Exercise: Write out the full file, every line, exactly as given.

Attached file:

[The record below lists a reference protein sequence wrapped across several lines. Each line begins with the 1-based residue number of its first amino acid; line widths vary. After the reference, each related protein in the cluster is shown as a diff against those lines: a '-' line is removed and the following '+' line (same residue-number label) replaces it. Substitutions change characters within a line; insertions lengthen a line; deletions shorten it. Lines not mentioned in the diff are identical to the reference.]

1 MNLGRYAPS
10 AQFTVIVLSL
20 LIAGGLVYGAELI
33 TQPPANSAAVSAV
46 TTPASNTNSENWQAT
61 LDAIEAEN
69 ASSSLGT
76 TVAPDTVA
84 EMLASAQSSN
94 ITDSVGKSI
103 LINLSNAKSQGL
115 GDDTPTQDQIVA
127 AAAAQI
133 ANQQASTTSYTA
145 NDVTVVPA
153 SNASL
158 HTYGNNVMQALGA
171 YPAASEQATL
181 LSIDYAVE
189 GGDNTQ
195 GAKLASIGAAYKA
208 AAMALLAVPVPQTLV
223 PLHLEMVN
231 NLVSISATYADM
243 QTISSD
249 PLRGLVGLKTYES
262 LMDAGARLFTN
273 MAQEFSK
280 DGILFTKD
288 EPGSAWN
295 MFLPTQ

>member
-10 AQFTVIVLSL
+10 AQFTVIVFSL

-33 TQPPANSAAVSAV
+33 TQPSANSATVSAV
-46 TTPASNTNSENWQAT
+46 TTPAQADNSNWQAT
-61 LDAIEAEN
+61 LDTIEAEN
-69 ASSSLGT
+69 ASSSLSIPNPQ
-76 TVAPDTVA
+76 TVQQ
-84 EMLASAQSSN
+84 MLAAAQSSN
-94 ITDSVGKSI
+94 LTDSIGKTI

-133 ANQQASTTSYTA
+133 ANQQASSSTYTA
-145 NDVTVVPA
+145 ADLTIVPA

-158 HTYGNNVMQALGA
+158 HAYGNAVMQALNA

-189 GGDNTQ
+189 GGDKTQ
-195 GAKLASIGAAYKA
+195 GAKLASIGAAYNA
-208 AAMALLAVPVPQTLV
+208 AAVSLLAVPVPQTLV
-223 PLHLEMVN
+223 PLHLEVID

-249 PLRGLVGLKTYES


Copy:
[The record below lists a reference protein sequence wrapped across several lines. Each line begins with the 1-based residue number of its first amino acid; line widths vary. After the reference, each related protein in the cluster is shown as a diff against those lines: a '-' line is removed and the following '+' line (same residue-number label) replaces it. Substitutions change characters within a line; insertions lengthen a line; deletions shorten it. Lines not mentioned in the diff are identical to the reference.]

1 MNLGRYAPS
10 AQFTVIVLSL
20 LIAGGLVYGAELI
33 TQPPANSAAVSAV
46 TTPASNTNSENWQAT
61 LDAIEAEN
69 ASSSLGT
76 TVAPDTVA
84 EMLASAQSSN
94 ITDSVGKSI
103 LINLSNAKSQGL
115 GDDTPTQDQIVA
127 AAAAQI
133 ANQQASTTSYTA
145 NDVTVVPA
153 SNASL
158 HTYGNNVMQALGA
171 YPAASEQATL
181 LSIDYAVE
189 GGDNTQ
195 GAKLASIGAAYKA
208 AAMALLAVPVPQTLV
223 PLHLEMVN
231 NLVSISATYADM
243 QTISSD
249 PLRGLVGLKTYES
262 LMDAGARLFTN
273 MAQEFSK
280 DGILFTKD
288 EPGSAWN
295 MFLPTQ

>member
-10 AQFTVIVLSL
+10 AQFTVIVFSL

-33 TQPPANSAAVSAV
+33 TQPSANSATVSAV
-46 TTPASNTNSENWQAT
+46 TTPAQADNSNWQAT
-61 LDAIEAEN
+61 LDTIEAEN
-69 ASSSLGT
+69 ASSSLSIPNPQ
-76 TVAPDTVA
+76 TVQQ
-84 EMLASAQSSN
+84 MLAAAQSSN
-94 ITDSVGKSI
+94 LTDSIGKTI

-133 ANQQASTTSYTA
+133 ANQQASSSTYTA
-145 NDVTVVPA
+145 ADLTIVPA

-158 HTYGNNVMQALGA
+158 HAYGNAVMQALNA

-189 GGDNTQ
+189 GGDKTQ
-195 GAKLASIGAAYKA
+195 GAKLASIGAAYNA
-208 AAMALLAVPVPQTLV
+208 AAVSLLAVPVPQTLV
-223 PLHLEMVN
+223 PLHLEVID

-249 PLRGLVGLKTYES